Thursday, June 27, 2013

Cocktail gets crafty ... and frisky

Mark w book.JPGThe cocktail shelf is getting crowded! We wrote last month about two Negroni books; we've got books galore about seasonal cocktails lying around from national stars like Katie Loeb and local cocktail mavens like Maggie Savarino. There isn't a self-respecting saloon in Seattle that doesn't have a "Craft Cocktail" list to upsell from a vodka-tonic to some lavender-infused concoction that takes ten minutes to prepare.

Then you've got all the producers of specialty liqueurs (St. Germain, to name just one) with recipe books of their own. A home bartender can get seriously ivolved with do-it-yourself bitters, homemade syrups and pickled garnishes. And the mixologists! A regiment of "behind-the-bartists" eager to show off their inventiveness.

Here's one of the best: Mark Sexauer, an award-wnning professional bartender, Seattle-based brand ambassador for Bacardi, who has turned a hundred or so original drink recipes into a handsome hardcover book titled Aphrodisiacs With a Twist. The book's premise is the well-known observation that alcohol is a social lubricant that can "elicit and heighten the sexual experience."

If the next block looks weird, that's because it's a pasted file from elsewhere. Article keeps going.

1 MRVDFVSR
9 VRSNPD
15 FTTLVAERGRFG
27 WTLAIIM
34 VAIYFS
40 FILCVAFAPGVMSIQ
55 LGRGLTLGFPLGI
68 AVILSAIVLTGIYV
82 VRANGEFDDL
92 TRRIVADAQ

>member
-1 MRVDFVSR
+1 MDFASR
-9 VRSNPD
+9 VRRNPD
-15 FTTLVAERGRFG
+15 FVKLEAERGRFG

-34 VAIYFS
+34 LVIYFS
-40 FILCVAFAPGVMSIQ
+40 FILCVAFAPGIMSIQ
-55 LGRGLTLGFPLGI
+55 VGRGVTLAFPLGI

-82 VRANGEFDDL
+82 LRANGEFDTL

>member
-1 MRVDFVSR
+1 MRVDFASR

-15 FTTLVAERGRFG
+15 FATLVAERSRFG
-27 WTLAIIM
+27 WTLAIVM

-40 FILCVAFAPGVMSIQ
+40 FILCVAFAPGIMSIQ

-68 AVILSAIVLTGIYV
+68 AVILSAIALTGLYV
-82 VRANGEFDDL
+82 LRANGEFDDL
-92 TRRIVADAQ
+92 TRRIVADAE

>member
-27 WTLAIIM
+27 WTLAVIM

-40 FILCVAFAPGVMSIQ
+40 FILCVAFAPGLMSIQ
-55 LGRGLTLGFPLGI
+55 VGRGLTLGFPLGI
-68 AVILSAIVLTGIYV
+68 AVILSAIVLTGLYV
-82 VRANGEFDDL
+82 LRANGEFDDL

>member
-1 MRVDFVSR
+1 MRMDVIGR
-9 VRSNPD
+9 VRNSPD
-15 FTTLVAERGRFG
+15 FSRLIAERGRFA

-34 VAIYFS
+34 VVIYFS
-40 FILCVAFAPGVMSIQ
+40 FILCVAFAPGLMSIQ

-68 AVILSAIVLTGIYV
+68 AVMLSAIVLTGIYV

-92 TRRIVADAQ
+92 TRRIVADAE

For example, Sexauer's take on the classic Manhattan, which he calls "Tastes Better in Bed," substitutes a homemade reduction of red wine and lime leaves for the traditional vermouth, then adds a splash of orange cordial and a dash of chocolate bitters. Then there's the "Bastadro," which takes four ingredients, including a sweeter red wine syrup, a vermouth called Cocchi Americano and tequila.

Nothing particularly aphorodisiac there? Try this: the Roy and Gouda.

Many cheeses, Sexauer points out, "can resemble the scent of a woman and can be stimulating for both sexes." The active ingredient is phenlethylamine (also found in chocolate, by the way), which is related to the release of endorphins. Here's where it gets all Modernist: Sexauer makes a foam with smoked gouda, olive oil and heavy cream, pours the mix into a nitrous oxide canister to freeze it, then squirts fanciful shapes onto a baking sheet. As you drink the cocktail (a scotch & vermouth concoction resembling a Rusty Nail), the cheese begins to thaw. "It should be the last thing you taste."